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Sermons about Thanksgiving
Jesus, Son of Abraham: Indebted to a Forgiving God
Scripture describes praise as a spiritual weapon of warfare. In this teaching you will discover how praise and thankfulness is designed to route the enemy in your life.
Worship mean love expressed. God's 5 worship languages: Words of affirmation, Quality time, Receiving gifts, Acts of service & Physical touch. What we are individually, 24 hours a day, is more important than what happens in a church once a week. The secret of acceptable worship lies in how we are at home, or at work, and when we are alone, and nobody knows what we are doing. It lies in our total lifestyle.
The only way we can live a life of thanksgiving is to take our focus off of all the temporary treasures and circumstances of this life and place them upon the rock solid truths and treasures that never change—that are eternal. We must put on the spectacles of faith so that we can see God’s bigger picture.
We are in a series called “I Need a Miracle.” Our definition for a miracle is “those things that can only be described by the phrase, ‘God did it.’” There are seven such miracles in the Gospel of John that are intentionally used by the Spirit of God through this Gospel writer to prove that Jesus is who He said He was. So far we have considered the miracle at the wedding at Cana, the healing of the royal official’s son, the man at the Pool of Bethesda, and the miracle of the feeding of the multitude. There are two more after today. We have been looking at each of these miracles as a way to ask God about our own need for Him to do something in our lives that we are desperate to see. Today, we come to the fifth miracle in this sequence—the miracle of Jesus walking on the water. It is immediately following the feeding of the multitude.
There are seven events in the Gospel of John that are commonly referred to as the 7 Signs of John: Water into wine, Healing of a nobleman’s son, Healing of a man at the Pool of Bethesda, Feeding the 5,000, Walking on the water in the midst of a storm, Healing a blind man, and Raising Lazarus from the dead. We would call these miracles; John called them signs. The word sign is a technical term in the Gospel of John that refers specifically to the 7 miracles that serve to point people to belief in Jesus. These miracles are the subject of our study as we begin this New Year. Last week, we read the account of the first sign—Jesus turning water into wine at a wedding. Although that sounds a little odd to us, the miracle helps us to see that when we have a need that seems impossible, we can call on Jesus. He can do all things.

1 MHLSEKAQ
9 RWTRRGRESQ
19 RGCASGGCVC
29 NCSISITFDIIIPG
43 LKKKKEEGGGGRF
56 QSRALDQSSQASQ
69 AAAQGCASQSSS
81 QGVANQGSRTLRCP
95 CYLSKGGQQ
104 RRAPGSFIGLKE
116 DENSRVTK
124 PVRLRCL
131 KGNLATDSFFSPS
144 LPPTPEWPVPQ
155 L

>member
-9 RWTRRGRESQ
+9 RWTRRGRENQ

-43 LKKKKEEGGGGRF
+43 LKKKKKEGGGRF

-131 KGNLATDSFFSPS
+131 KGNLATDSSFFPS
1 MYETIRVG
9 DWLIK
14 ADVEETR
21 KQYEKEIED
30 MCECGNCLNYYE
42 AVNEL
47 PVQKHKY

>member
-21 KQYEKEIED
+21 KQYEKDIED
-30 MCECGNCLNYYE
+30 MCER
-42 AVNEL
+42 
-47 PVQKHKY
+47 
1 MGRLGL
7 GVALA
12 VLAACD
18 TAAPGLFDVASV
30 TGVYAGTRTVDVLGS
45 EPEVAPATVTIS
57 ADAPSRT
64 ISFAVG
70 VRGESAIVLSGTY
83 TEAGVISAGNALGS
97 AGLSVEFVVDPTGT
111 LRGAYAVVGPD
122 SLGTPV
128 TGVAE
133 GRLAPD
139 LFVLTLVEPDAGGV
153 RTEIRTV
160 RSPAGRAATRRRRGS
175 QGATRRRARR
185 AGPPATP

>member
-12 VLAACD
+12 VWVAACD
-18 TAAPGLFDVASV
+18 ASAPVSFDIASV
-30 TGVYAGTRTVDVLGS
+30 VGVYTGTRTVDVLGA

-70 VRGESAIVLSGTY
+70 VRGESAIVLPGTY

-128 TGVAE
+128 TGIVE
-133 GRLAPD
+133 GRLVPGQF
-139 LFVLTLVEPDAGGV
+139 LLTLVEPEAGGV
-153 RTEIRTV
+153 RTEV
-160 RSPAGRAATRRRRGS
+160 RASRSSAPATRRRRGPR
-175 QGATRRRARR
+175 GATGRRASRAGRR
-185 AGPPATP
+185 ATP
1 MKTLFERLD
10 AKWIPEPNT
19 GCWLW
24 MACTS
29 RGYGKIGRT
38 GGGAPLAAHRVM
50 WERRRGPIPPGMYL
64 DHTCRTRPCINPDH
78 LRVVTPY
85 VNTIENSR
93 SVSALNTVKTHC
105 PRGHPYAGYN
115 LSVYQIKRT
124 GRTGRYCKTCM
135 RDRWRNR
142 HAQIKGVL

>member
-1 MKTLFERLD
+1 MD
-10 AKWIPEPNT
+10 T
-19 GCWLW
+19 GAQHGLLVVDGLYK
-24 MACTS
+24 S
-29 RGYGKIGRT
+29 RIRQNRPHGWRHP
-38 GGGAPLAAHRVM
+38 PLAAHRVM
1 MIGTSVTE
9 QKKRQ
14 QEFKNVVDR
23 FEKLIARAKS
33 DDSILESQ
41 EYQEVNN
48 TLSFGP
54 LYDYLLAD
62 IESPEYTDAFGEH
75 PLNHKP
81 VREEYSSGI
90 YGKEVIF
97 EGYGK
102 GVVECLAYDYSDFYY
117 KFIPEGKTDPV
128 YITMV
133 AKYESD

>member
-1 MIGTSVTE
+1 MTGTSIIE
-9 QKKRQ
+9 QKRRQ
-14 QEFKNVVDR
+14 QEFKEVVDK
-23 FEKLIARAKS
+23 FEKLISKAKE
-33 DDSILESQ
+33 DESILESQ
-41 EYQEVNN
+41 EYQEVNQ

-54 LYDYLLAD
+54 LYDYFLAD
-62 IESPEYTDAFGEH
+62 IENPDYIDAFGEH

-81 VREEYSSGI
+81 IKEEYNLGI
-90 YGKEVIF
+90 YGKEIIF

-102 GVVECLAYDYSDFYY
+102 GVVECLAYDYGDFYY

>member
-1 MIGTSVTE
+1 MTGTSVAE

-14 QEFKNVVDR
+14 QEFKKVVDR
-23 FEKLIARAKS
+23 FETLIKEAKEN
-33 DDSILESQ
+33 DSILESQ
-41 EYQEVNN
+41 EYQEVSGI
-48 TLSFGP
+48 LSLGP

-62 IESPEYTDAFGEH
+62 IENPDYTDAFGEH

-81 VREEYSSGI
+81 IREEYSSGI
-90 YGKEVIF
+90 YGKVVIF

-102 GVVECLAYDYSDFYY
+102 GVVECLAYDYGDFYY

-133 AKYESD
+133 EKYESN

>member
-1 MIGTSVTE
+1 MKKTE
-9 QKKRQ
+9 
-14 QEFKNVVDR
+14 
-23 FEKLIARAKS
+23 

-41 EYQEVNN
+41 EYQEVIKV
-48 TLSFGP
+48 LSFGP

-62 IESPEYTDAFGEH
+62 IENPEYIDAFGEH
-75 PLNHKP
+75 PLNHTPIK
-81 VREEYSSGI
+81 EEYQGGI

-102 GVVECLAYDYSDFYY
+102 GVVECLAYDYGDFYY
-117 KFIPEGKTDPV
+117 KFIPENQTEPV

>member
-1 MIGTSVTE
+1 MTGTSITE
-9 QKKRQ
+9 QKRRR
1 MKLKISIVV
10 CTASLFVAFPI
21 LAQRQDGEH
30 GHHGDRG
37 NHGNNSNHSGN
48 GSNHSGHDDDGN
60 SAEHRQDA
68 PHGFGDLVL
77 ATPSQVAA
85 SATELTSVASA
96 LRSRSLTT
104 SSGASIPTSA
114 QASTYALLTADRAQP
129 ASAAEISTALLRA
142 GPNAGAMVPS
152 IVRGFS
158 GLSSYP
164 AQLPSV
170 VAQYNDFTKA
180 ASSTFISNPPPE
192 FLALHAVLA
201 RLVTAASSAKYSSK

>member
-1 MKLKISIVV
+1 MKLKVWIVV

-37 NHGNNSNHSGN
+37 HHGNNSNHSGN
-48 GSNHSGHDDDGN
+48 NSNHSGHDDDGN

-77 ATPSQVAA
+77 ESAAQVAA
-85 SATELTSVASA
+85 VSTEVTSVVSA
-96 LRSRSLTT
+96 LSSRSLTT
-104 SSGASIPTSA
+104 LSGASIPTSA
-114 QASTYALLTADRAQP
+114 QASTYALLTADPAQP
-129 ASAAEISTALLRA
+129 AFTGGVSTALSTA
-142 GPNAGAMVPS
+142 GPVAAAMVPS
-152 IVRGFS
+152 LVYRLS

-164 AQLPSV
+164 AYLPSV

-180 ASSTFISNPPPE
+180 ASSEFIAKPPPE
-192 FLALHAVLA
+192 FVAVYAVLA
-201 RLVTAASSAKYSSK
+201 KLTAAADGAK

In 1 Timothy 1:12-17, Paul recounts his conversion and commissioning as an Apostle. In so doing, he reveals the reason why the eternal Son of God came into the world, namely to save sinners. Moreover, Paul sets himself forth as the quintessential example to prove this point! From this passage, we will come to see two vital truths, which remained clear and definite for Paul, namely the greatness of His sin and the greatness of His Savior.
Although we all experience hardships and sufferings, which do not cease during the Christmas season; yet, the entire world seems to share in a universal joy. For the believer, that joy is rooted in the definitive expression of God’s love toward us, namely Christ. Pastor Adam Amarith faithfully prescribes to his flock the biblical mandate: believers are to exhaustively love, commanded by the God whose very essence is love, who demonstrated His gracious love by giving the best of what He had, His Only Son. “Greater love knows no one than this, that someone lay down his life for his friends” (John 15:13 ESV). “Because God’s love has been poured into our hearts . . . God shows His love for us in that while we were still sinners, Christ died for us” (Romans 5:5-8). Christ Jesus humbly came as a servant to live a righteous life for us. He was shamefully murdered that we may be forgiven. And he gloriously conquered death as the Sovereign King securing and assuring our eternity with Him. This is the joy of Christmas.